Written by: Ian Doig
Since he joined the Agriculture and Agri-Food Canada Research and Development Centre in 2007, Harpinder Randhawa has participated in the development of nine wheat varieties and one triticale variety for use in Western Canada.
While its production levels are low in Western Canada, Randhawa’s considerable wheat breeding efforts include Canada Western Soft White Spring (CWSWS). Farmers who grow it typically praise its robust agronomic package and high yield. It is a wheat class with great potential.
Many may not realize CWSWS is not a new class. It has been successfully and lucratively grown on the Prairies since the 1950s, especially in southern Alberta said Randhawa. “Farmers make a good economic margin with it. It may fetch a lower price per tonne as compared to CWRS or CPS wheat, but this is compensated for by its higher yield. These varieties generally tend to yield 10 to 15 per cent higher than CPS and CWRS varieties.”
Lower in protein than CWRS varieties, CWSWS is used in the production of baked goods such as biscuits, cookies and crackers, but primarily grown under irrigation for ethanol production in central and southern Saskatchewan and southern Alberta. Its high-starch and high yield make it a particularly desirable feedstock. These qualities also make it an excellent livestock feed. “It’s very, very good for making silage,” added Randhawa. CWSWS is also a good rotational pairing under irrigation with high-value crops that include canola, beans, potatoes and sugar beets.
Funded in part by the most recent five-year Canadian National Wheat Cluster, the Development Centre’s CWSWS variety development program focuses on continued incremental improvement of quality, disease and yield characteristics.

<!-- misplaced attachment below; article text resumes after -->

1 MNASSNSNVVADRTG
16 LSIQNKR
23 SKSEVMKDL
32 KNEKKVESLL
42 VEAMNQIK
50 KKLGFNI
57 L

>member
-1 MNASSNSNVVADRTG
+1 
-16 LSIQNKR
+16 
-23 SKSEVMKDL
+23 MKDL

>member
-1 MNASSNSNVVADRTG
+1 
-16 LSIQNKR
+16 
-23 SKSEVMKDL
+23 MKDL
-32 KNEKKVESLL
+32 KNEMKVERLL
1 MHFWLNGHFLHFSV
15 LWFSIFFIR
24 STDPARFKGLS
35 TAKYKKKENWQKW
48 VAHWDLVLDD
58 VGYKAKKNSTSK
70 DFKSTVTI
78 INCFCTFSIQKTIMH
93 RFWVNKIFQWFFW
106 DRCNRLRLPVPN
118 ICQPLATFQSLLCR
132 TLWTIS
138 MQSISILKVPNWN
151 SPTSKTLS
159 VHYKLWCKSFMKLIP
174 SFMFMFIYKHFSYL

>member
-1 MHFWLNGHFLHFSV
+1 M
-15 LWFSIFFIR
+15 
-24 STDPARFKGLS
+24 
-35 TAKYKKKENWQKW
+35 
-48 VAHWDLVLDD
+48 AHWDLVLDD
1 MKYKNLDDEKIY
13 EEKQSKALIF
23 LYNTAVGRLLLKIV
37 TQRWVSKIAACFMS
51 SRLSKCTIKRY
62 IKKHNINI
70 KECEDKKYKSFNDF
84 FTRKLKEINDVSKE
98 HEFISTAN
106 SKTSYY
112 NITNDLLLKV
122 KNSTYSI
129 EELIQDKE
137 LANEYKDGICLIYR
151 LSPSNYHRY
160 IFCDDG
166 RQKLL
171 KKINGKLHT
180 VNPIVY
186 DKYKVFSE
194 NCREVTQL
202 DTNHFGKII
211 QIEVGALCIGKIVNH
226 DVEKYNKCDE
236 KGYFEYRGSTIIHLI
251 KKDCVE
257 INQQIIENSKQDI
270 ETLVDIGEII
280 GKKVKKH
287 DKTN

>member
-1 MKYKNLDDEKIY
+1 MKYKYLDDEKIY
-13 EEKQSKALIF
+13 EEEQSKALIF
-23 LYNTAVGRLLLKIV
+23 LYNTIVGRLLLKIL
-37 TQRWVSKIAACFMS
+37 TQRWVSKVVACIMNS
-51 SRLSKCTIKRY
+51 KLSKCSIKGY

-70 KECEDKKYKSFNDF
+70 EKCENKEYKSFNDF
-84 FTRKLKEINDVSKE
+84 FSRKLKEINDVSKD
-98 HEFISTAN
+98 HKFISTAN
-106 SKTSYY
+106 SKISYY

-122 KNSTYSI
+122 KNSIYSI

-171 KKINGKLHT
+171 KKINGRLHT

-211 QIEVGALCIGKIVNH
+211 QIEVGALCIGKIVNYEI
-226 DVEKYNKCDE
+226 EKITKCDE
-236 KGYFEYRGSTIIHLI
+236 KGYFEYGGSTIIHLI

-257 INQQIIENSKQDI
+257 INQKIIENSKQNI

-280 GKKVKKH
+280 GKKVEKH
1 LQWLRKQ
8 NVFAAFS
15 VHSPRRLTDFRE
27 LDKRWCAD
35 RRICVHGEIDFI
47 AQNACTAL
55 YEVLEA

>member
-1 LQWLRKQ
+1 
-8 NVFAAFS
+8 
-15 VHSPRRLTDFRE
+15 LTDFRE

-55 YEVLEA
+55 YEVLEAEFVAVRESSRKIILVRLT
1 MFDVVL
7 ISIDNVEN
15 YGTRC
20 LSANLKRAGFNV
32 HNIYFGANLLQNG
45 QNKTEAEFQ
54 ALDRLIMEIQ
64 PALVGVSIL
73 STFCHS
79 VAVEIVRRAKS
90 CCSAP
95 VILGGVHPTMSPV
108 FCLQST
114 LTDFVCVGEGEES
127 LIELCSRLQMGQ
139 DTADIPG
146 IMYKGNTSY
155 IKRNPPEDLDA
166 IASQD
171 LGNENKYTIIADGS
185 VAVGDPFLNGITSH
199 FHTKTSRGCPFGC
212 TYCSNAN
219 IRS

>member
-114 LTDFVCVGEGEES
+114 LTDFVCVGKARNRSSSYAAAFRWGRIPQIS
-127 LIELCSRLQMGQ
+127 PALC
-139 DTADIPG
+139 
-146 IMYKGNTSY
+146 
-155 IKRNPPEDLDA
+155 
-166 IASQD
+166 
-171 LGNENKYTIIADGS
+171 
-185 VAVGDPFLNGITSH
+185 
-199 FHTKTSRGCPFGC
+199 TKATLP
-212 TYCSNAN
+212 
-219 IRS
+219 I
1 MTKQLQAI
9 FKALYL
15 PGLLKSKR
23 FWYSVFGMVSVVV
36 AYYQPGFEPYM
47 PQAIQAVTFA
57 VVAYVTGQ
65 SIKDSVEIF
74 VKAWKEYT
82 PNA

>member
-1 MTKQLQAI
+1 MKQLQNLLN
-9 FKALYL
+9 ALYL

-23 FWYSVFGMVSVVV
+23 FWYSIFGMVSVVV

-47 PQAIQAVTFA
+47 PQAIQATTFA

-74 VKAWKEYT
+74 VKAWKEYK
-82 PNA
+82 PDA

For CWSWS varieties, the most pressing goal is to improve disease resistance. Existing cultivars produced by the program are moderately susceptible to Fusarium head blight (FHB). Randhawa and his team work to improve FHB resistance as the disease can have a heavy impact on yield. They also concurrently work to boost leaf and stem rust resistance because new and evolved pathogen races inevitably invade the Prairies.
Known as pyramiding, multiple genes that confer resistance to these diseases are incorporated within the genetics of these varieties. “In gene pyramiding, we stack multiple genes to arm the plant against pathogens,” said Randhawa. “For example, if we deploy one rust resistance gene, down the road it may break down very quickly as the pathogen evolves and mutates and defeats that gene. With multiple resistance genes for the same disease, the pathogen has lower chances to overcome and defeat the plant’s defences.”
“Similar to CPS, CWSWS constantly faces new threats to production,” said Randhawa. “It’s coming through biotic stresses such as new pathogens or new insects. At the same time, we look into abiotic stresses such as heat and drought. We’re constantly screening new germplasm and trying to find traits that have a good level of both biotic and abiotic stress resistance and applying those into new cultivars.”
While this constant improvement is welcomed by established growers of CWSWS, it also makes a strong case for broader adoption of this already appealing wheat class.